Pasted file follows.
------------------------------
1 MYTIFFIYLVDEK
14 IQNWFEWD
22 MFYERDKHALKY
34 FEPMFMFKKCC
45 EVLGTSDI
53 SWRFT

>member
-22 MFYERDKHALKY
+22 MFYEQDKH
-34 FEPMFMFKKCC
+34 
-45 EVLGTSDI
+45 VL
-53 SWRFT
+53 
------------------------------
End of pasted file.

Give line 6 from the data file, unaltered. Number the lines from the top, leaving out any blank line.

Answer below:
53 SWRFT